16 The king started out. Everyone in his whole family went with him. But he left ten concubines behind to take care of the palace. 17 So the king and all those with him left. They stopped at the edge of the city. 18 All of David’s officials marched past him. All the Kerethites and Pelethites marched along with them. And all of the 600 men who had come with him from Gath marched in front of him.

19 The king spoke to Ittai. He was from Gath. The king said to him, “Why do you want to come along with us? Go back. Stay with King Absalom. You are an outsider. You left your own country. 20 You came to join me only a short time ago. So why should I make you wander around with us now? I don’t even know where I’m going. So go on back. Take your people with you. And may the Lord be kind and faithful to you.”

21 But Ittai replied to the king, “You are my king and master. I want to be where you are. It doesn’t matter whether I live or die. And that’s just as sure as the Lord and you are alive.”

22 David said to Ittai, “Go ahead then. Keep marching with my men.” So Ittai, the Gittite, kept marching. All his men and their families marched with him.

23 All the people in the countryside wept out loud as David and all his followers passed by. The king went across the Kidron Valley. He and all the people with him moved on toward the desert.

24 Zadok also went with them. Some of the Levites went with him. They were carrying the ark of the covenant of God. They set down the ark. Abiathar offered sacrifices until all the people had left the city.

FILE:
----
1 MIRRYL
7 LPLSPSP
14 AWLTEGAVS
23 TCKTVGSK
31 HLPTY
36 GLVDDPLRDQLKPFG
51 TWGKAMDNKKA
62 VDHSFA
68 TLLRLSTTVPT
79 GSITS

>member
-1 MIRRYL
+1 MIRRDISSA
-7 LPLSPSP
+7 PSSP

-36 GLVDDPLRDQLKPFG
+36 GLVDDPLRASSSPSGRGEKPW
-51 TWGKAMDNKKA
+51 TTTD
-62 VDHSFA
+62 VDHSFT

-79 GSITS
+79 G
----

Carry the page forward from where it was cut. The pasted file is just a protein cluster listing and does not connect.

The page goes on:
25 Then the king said to Zadok, “Take the ark of God back into the city. If the Lord is pleased with me, he’ll bring me back. He’ll let me see the ark again. He’ll also let me see Jerusalem again. That’s the place where he lives. 26 But suppose he says, ‘I am not pleased with you.’ Then I accept that. Let him do to me what he thinks is best.”

27 The king said again to Zadok the priest, “Do you understand? Go back to the city with my blessing. Take your son Ahimaaz with you. Also take Abiathar and his son Jonathan with you. 28 I’ll wait at the place in the desert where we can go across the Jordan River. I’ll wait there until you send word to let me know what’s happening.” 29 So Zadok and Abiathar took the ark of God back to Jerusalem. They stayed there.

30 But David went on up the Mount of Olives. He was weeping as he went. His head was covered, and he was barefoot. All the people with him covered their heads too. And they were weeping as they went up. 31 David had been told, “Ahithophel, along with Absalom, is one of the people making secret plans against you.” So David prayed, “Lord, make Ahithophel’s advice look foolish.”